Reaction to Scheduled Tribal Consultations

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Published September 24, 2016

WASHINGTON – On Friday, the Departments of Army, Interior and Justice today invited all federally recognized tribes for a formal government-to-government consultation on “how Federal decision-making on infrastructure projects can better allow for timely and meaningful tribal input.”

The meetings are scheduled to begin with a listening session at the National Congress of American Indians (NCAI) convention in Phoenix on October 11, 2016.

The statement below from Dave Archambault II, Chairman of the Standing Rock Sioux Tribe, was released on Friday:

The Obama Administration’s call for national reform on this issue is a historic moment. We welcome the Administration’s invitation to all tribes to consult on the process for decision-making on infrastructure projects. The Standing Rock Sioux Tribe are fighting for our lives, our people and our sacred places because of a failed process for approval of the Dakota Access Pipeline. The U.S. Army Corps of Engineers did not hold meaningful consultation with our Tribe before approving construction of this pipeline. They did not conduct a survey of cultural resources. They have not conducted a full Environmental Impact Statement (EIS).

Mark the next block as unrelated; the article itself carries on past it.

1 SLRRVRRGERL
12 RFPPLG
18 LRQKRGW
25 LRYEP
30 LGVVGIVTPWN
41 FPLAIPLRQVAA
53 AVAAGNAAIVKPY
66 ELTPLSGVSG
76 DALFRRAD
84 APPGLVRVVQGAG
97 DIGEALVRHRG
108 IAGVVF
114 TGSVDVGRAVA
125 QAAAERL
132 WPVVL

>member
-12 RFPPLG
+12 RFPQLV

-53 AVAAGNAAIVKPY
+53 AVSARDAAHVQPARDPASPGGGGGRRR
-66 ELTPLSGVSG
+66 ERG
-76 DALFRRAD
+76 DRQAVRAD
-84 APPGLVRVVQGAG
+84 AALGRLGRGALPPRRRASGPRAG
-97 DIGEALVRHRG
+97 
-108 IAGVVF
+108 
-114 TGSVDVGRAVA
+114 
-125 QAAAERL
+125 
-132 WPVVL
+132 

We have already seen the damage caused by a lack of consultation. The ancient burial sites where our Lakota and Dakota ancestors were laid to rest have been destroyed. The desecration of family graves is something that most people could never imagine.

The Army Corps must conduct a full EIS. Our water, our resources and our lives are at risk because of this pipeline. Our sacred places that we have lost can never be replaced. The Army Corps and all federal agencies have a responsibility to our Tribe, and all tribes, to honor the treaties. This invitation is a good start but the government has a lot more to do to permanently protect the millions of people who rely on the Missouri River for water and who are put at serious risk because of this pipeline. They can start by stopping construction until the EIS is complete.

NCAI was pleased with Friday’s announcement.

“Tribal Leaders from across Indian Country have come together in an unprecedented show of support for the Standing Rock Sioux Tribe, in the fight to protect their water and cultural places,” said NCAI President Brian Cladoosby, “So many of our tribal nations have dealt with the same type of issues protecting our natural and cultural resources.”

NCAI encourages the advancement of tribal sovereignty, and anticipates these tribal consultations sessions as an opportunity for tribal nations to their take place as governments during the review and permitting process of projects that will impact tribal waters, lands, and sacred places.

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